here I am



This weekend was crazy! So much goes on in a typical holiday weekend that you end up exhausted instead of rested, but this Easter weekend was especially crazy.

Normally, Easter weekend is very, very cold in Indy. This year, Easter came late and winter left on time, so we were nice and warm all weekend. That’s all well and good, but with the warmth came the spring storms.

We went down on Friday evening for the Good Friday service at our church. It was [supposed to be] quiet, solemn, relfective… and it certainly started that way. Our pastor did some neat things with the scripture readings (added Hebrew, singing, etc) and kept the tone rather somber. When he got up to give the short sermon, however, the skies opened. Literally. Hail larger than golf balls pounded the Near East side for 15 or so minutes – the roar of the hail pelting the roof of the church drowned out our miked pastor’s entire sermon.

After the service, we ran outside to see how much damage had been done to cars and windows – normally, you can’t hear anything at all from inside the sanctuary! All the cars, every last one, had some pretty serious hail damage – lots and lots of dents, but thankfully no broken windows. Dave and I were pretty glad it wasn’t our weekend to drive – it was the Gardners’, and their car was safe on the South side.

We went out to dinner with friends, and decided to leave the restaurant when we saw the forcast and the lightning started getting bad. We got home (Dave and Claudia’s this weekend – we stayed in Indy so we didn’t have to drive back and forth) at 9:30 or so. After changing (it was raining so hard that we were soaked through from carrying our things the 15 yards from the car to the house), we sat down to watch the forcast. You know how the weather station’s rain meter goes from green to purple? Indianapolis was surrounded by a massive, bright pink/purple blob that surrounded a big BLACK blob. Seriously bad weather. Tornado warnings all over, almost constant lightning, heavy rain, etc… As we were remarking that we’d never seen anything like that, Dave Ebersole got up and went to the basement door. He thought he heard something and wanted to check on his sump pump. He started cussing.

We all ran to see what was going on – a section of his basement wall had collapsed and water was gushing (I’m talking about a river, here) into the basement. The sump pump couldn’t keep up because it was pumping the water back into the backyard…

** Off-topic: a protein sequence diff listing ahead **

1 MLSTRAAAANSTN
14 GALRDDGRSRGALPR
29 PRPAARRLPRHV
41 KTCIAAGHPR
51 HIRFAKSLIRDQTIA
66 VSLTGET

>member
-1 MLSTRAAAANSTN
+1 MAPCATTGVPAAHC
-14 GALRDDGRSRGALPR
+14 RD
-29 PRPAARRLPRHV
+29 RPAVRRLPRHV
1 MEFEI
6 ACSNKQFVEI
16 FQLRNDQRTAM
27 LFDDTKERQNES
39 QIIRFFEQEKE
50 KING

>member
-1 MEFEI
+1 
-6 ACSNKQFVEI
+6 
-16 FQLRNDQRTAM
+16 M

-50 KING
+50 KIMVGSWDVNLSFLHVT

We madly rushed to get his tools and unfinished pocket doors off the floor and up pretty high as he ran outside to see the damage. The water rose faster than I’ve ever seen. We called all our near-Eastside friends and they came over with pumps, towels and buckets.

For a while, they tried to ShopVac the water out of the basement, but the water was rising so fast it didn’t make a bit of difference. We tossed the pump aside and ended up doing a bucket brigade. Old fashioned, but much more effective! We managed to stop the rise of the water while Jesse and Dave E. dug a huge hole in the backyard to try to stop up the water coming into the basement.

It sounds a lot less dramatic than it actually was – everyone was scared of being electrocuted because we had extension cords running to extra sump pumps and the water rose close to the house electric box. It took 5 minutes for the basement to fill to waist level with water, and took 9 people three hours of intense work to get the pumps working and the water to stop rising.

Oh yeah… it kept raining, too. The Ebersoles’ house is apparently the low spot in that area. The street behind and in front of it are about 3 feet higher, and their backyard is the lowest spot on their lot. The water in the backyard looked every bit as much like a river as the water pouring into the basement. Their house became the site of a flash flood.

All in all, remarkably little damage was done. Because so many people responded when they did (and not a minute later – minutes really were all that separated certain disaster from a saveable situation!), the damage was limited to an air conditioner fan, the furnace, the basement wall, and the sump pump, and a lot of tired bodies. =)

posted under life
3 Comments to


  1. Avatar April 19th, 2006 at 8:26 am chalupa Says:

    wow, that’s kinda crazy. we used to have bad flooding problems in iowa during the great floods of ’91 and ’93, but none of our walls ever caved in.

  2. Avatar April 19th, 2006 at 1:17 pm SeminaryBlog » Blog Archive » what is the church? Says:

    [...] Last Friday, Tara and I went down to Indy for the Good Friday service at WPBC. A tremendous sermon-disrupting hailstorm broke out in the middle of the service, and many cars were later found to have multiple dents from the larger-than-golf-ball-sized hail that fell. Afterwards, we found ourselves at Dave and Claudia’s house, where we were going to spend the night, and, to make a long story short, we spent the next three hours pumping and bailing water out of their waist-deep-flooded basement. (for more details, read Tara’s blog) [...]

  3. Avatar July 22nd, 2008 at 9:47 am blog-thing » Blog Archive » storm Says:

    [...] The water was rushing – we had to check the backyard and the basement for flooding (after the big flood a couple of years ago, we always do a check before we enjoy the [...]

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